Posted in Historical

Tracey Groot’s The Sentinels of Andersonville

Near the end of the Civil War, inhumane conditions at Andersonville Prison caused the deaths of 13,000 Union soldiers in only one year. In this gripping and affecting novel, three young Confederates and an entire town come face-to-face with the prison’s atrocities and will learn the cost of compassion, when withheld and when given.

Sentry Dance Pickett has watched, helpless, for months as conditions in the camp worsen by the day. He knows any mercy will be seen as treason. Southern belle Violet Stiles cannot believe the good folk of Americus would knowingly condone such barbarism, despite the losses they’ve suffered. When her goodwill campaign stirs up accusations of Union sympathies and endangers her family, however, she realizes she must tread carefully. Confederate corporal Emery Jones didn’t expect to find camaraderie with the Union prisoner he escorted to Andersonville. But the soldier’s wit and integrity strike a chord in Emery. How could this man be an enemy? Emery vows that their unlikely friendship will survive the war—little knowing what that promise will cost him.

As these three young Rebels cross paths, Emery leads Dance and Violet to a daring act that could hang them for treason. Wrestling with God’s harsh truth, they must decide, once and for all, Who is my neighbor?


Let me start of by saying that I love all things Civil War. I’ve been to battle sites, I’ve toured plantation homes, I watch every new documentary on the history/military channel, I read all kinds of books on it, etc. So naturally when I heard about this book I had to read it. And it was so worth it! I’ve read a lot of Civil War novels, but only a few to me, really do the era any justice and this is one of them. Was this novel completely, historically accurate? No. Did the author take a few liberties? Yes. Did that bother me? Not at all. She managed to shine a light on a place that most people don’t even realize ever existed. Without further ado:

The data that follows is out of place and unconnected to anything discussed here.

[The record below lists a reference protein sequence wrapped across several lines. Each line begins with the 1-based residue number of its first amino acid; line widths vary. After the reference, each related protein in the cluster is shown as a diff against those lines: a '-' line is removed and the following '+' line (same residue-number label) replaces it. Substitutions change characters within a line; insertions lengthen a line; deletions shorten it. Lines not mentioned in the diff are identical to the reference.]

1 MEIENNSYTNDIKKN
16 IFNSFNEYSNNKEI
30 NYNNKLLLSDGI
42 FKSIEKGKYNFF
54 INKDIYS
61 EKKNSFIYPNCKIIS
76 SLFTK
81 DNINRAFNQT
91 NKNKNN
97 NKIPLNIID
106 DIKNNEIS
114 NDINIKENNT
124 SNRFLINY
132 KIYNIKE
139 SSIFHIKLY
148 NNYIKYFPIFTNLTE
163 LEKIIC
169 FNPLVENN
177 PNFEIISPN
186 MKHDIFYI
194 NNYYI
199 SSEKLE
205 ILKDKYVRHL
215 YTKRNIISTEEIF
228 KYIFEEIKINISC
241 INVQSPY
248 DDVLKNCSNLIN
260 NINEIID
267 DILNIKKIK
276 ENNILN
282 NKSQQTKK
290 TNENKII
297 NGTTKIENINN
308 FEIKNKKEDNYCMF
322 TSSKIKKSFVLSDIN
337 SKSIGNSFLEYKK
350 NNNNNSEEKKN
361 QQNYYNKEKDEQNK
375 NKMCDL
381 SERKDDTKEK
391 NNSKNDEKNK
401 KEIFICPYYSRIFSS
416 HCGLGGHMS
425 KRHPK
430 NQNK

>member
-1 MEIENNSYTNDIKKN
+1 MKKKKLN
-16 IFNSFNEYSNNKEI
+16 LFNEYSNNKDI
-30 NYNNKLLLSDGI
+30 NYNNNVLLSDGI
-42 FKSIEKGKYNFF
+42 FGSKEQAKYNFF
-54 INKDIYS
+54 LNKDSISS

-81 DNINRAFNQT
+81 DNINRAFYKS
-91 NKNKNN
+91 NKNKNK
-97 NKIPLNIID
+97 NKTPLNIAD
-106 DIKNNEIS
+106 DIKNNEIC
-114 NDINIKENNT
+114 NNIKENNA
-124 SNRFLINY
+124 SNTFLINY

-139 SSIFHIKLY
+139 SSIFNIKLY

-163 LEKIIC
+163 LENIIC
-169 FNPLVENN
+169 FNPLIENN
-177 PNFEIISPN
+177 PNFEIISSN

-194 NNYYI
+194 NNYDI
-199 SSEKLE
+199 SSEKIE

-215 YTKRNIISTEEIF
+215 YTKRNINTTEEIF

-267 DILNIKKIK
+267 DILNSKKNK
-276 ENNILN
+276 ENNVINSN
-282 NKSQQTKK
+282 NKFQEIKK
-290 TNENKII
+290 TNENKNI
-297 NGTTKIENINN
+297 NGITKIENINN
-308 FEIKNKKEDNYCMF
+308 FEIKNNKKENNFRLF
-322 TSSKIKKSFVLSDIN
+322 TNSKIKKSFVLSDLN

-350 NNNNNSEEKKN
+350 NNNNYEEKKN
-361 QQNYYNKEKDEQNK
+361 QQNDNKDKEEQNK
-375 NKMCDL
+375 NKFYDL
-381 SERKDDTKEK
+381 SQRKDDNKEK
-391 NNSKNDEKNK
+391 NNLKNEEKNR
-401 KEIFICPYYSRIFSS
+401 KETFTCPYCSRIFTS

What I liked:
-Andersonville is a tragedy. And Ms. Groot does a beautiful job of showing how it has affected so many people. It reaches far and affects more than those who were suffering in the prison. Yet, this novel has some of the funniest lines I’ve ever read in a book. Though the novel is at times heavy, it doesn’t stay that way all the time.
-The characters were so well-developed. And as soon as I met them, I cared about them. There’s Violet (the way she was described stayed with me for days), Dance (love his name), Emery (such a big heart), Lew (my heart went out to him) and let’s not forget Posey.
-Friendship. I’m rarely pulled into a novel because of friendship, but a war novel is not a good war novel if it lacks friendship. And I became invested in this friendship.
-The romance was subtle, slow, but still very sweet.
-I learned about a different kind of soldier. The sentinel.
-Spiritually, the novel is not very overtly spiritual, but there is this beautiful message that you need to just be the Good Samaritan. Stop waiting for others to act.
What I didn’t like:
-I will admit that it’s not all flash and bang, and sometimes slow in parts. But to me, this added more credibility to the story. Things moved slowly back then.
Overall, a wonderful book. Deep and moving. And you will laugh out loud.
Romantic Scale: 7.5

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